Re: HTTP/2 GREASE, Results, and Implications

Willy Tarreau <w@1wt.eu> Thu, 31 October 2019 15:55 UTC

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Date: Thu, 31 Oct 2019 16:52:59 +0100
From: Willy Tarreau <w@1wt.eu>
To: Mike Bishop <mbishop@evequefou.be>
Cc: HTTP Working Group <ietf-http-wg@w3.org>
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Subject: Re: HTTP/2 GREASE, Results, and Implications
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Hi Mike!

On Thu, Oct 31, 2019 at 03:09:34PM +0000, Mike Bishop wrote:
> Way back when, I presented a draft
> (https://tools.ietf.org/html/draft-bishop-httpbis-grease-00) proposing that
> we adopt as an HTTP/2 extension the same behaviors that HTTP/3 is specifying,
> permitting the greasing of settings and frame types.  The outcome of that
> discussion was that, prior to considering adoption, we'd want to understand
> the real-world impact of deploying such a behavior.  Bence generously
> volunteered to add such an experiment to Chrome, which he has done.
> 
> The results are discussed at https://crbug.com/1019410.  TL;DR:  Settings are
> fine, but too many servers blow up on unknown frame types for this to be
> viable in major client deployments.  They don't even tell you what they don't
> like - they just PROTOCOL_ERROR on you.
> 
> Frankly, this makes me quite sad.  It means that our primary extension
> mechanism for HTTP/2 has already rusted shut, and it's now inadvisable to
> define new optional-to-understand frame types and send them without prior
> negotiation.
> 
> Now that we have this data, are we interested in pursuing the draft with
> settings only, or perhaps reserving frame types but recommending caution in
> their use?

Ah! That's interesting, so that's the problem Yves and me have been
working on yesterday where we found frame types 0xF7 sent by a Beta
version of Chrome and rejected by haproxy! At least now we have an
explanation! And I have a bug to fix now.

But quite frankly that's exactly the expected outcome of a spec written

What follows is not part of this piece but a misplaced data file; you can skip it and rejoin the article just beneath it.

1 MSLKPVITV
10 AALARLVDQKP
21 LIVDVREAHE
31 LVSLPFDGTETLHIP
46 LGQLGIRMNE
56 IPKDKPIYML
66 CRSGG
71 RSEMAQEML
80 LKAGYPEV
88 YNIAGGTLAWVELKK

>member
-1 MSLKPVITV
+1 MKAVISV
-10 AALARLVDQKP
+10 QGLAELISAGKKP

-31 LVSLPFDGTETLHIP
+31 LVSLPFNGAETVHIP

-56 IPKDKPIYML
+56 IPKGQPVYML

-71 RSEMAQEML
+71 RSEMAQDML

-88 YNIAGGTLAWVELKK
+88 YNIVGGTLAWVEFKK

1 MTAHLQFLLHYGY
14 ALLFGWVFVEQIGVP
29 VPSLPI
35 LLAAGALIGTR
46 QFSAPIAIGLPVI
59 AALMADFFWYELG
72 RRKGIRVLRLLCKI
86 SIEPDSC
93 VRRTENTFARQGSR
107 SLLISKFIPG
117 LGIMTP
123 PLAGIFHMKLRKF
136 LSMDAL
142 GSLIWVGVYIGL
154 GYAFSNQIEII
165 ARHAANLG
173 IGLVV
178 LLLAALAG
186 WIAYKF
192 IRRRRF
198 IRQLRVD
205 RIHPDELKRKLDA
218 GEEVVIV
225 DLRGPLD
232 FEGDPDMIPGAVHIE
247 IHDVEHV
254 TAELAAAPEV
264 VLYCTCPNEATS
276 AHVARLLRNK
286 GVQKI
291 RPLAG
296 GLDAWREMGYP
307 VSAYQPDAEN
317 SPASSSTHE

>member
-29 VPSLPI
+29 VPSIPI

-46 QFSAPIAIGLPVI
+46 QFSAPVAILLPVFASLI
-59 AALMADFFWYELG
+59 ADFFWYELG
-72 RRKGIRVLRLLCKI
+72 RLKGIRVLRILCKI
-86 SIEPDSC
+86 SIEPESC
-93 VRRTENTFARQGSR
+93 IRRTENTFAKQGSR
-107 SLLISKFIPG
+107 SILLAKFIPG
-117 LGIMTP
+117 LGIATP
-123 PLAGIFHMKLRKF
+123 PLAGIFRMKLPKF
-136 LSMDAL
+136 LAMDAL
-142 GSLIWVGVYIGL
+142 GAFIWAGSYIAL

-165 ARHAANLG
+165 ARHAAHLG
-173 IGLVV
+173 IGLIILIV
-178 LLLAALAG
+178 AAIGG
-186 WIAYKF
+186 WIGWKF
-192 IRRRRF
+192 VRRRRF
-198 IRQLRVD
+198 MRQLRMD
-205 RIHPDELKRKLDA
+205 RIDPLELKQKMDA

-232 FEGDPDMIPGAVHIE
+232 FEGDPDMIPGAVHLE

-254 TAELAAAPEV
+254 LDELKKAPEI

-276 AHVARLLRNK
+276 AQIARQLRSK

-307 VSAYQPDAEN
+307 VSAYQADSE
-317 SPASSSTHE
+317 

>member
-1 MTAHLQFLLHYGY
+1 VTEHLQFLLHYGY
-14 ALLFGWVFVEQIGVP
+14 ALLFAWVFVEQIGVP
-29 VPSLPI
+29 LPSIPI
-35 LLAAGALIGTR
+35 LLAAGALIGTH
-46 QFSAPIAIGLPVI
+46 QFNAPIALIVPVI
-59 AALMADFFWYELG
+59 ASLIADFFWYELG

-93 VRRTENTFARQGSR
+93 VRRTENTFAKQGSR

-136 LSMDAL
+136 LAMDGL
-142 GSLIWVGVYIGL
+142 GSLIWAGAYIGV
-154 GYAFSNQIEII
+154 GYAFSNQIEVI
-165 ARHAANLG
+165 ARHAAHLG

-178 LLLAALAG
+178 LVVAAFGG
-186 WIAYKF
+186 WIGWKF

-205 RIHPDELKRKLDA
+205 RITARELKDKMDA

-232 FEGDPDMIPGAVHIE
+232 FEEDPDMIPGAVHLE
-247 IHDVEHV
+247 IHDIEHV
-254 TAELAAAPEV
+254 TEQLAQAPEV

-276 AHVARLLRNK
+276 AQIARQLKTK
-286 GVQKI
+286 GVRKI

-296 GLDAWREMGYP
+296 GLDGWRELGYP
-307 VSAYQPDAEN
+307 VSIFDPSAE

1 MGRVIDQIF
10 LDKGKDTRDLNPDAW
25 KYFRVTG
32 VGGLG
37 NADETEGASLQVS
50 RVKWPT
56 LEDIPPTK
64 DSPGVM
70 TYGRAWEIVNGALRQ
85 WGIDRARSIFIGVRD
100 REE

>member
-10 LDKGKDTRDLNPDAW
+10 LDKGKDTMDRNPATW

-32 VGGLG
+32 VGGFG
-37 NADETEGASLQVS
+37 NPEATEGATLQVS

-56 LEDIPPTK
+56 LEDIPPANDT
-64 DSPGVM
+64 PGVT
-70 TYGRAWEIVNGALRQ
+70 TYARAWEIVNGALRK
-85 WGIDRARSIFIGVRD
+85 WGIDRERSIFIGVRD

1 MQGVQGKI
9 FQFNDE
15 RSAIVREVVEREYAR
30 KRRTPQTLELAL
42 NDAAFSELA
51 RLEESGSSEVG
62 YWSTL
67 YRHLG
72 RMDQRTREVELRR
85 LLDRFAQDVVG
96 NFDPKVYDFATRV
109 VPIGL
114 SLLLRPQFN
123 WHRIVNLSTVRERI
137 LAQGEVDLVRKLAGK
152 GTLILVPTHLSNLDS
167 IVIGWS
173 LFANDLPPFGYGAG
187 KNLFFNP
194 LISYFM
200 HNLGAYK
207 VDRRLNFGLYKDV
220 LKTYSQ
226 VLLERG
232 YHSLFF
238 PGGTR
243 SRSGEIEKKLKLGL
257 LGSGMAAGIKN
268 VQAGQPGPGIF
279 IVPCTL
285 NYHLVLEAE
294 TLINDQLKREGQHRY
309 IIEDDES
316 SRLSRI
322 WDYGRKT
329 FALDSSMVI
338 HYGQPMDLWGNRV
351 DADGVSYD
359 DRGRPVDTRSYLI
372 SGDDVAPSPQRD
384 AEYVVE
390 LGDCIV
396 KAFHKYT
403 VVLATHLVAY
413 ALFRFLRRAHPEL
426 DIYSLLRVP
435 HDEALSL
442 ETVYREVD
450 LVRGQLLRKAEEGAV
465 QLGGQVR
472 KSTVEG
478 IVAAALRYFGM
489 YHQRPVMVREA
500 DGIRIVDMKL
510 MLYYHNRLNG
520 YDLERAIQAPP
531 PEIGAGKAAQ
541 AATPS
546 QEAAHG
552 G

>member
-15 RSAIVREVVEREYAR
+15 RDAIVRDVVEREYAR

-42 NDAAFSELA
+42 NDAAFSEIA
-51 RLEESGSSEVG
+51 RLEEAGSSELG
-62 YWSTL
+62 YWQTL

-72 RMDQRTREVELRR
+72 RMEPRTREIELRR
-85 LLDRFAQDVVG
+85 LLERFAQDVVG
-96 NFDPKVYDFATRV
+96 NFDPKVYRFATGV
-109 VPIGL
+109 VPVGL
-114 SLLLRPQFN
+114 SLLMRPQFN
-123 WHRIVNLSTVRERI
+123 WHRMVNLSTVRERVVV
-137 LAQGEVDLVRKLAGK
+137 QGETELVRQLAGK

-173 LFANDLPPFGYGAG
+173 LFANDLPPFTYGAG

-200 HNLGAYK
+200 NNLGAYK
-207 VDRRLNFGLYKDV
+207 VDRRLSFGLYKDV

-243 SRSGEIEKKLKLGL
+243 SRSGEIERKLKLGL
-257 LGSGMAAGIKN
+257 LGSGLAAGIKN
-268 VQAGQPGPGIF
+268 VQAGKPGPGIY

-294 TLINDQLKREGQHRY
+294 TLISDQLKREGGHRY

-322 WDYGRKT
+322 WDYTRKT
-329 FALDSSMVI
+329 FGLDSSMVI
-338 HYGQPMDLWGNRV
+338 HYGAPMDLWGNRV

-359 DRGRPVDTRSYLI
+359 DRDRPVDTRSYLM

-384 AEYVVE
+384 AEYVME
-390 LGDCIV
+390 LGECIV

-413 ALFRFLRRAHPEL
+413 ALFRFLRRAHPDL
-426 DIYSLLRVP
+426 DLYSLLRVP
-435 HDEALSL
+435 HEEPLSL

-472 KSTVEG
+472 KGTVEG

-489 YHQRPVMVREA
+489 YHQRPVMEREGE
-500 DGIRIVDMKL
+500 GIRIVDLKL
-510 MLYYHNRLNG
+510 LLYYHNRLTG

in directive way instead of normative. I mean, instead of indicating
state transitions it says what an agent must do. It's impossible for
such a long text to remain consistent along the whole document and you
end up with some conflicting rules. Here in the traces we've collected
yesterday, we've found a frame type 0xF7 sent in half-closed(remote)
state. And the spec says :

   half-closed (remote):
      If an endpoint receives additional frames, other than
      WINDOW_UPDATE, PRIORITY, or RST_STREAM, for a stream that is in
      this state, it MUST respond with a stream error (Section 5.4.2) of
      type STREAM_CLOSED.

So by this rule, the 0xF7 I saw was not permitted.

Further down it says:

   In the absence of more specific guidance elsewhere in this document,
   implementations SHOULD treat the receipt of a frame that is not
   expressly permitted in the description of a state as a connection
   error (Section 5.4.1) of type PROTOCOL_ERROR.  Note that PRIORITY can
   be sent and received in any stream state.  Frames of unknown types
   are ignored.

And it's just in the middle of a paragraph in 5.5 that I can see :

   Implementations MUST discard frames that have unknown or unsupported
   types.

With that said, for the cases I'm responsible of, the fixes are easy,
and I'm even fine with tagging them as major bugs so that the fixes
flow down into distros. Clearly, we try to fight protocol ossification
but by writing specs that look almost like code with very strict rules
we encourage it by accident, and we must be extremely careful about
this in the future.

I also think that for future designs, indicating prominently in a
spec that some type ranges are reserved for experimentation and
some for extensions will already ring a bell to some developers.

There's still a problem is with already deployed code, but H2 compatible
components in field are still young and experiencing frequent updates,
so users will easily apply fixes. Thus I think that it's probably not
to late to continue to enforce using unknown frame types to send such
signals from time to time is the best way to make sure they're updated.

And, just like there have been flag days for IPv6 or DNS, we could have
some H2 days once or twice a year during which browsers will send random
protocol elements. Just making this public will encourage users to care
about the correctness of their components and pressure their vendors to
provide a compliant implementation.

Just my two cents,
Willy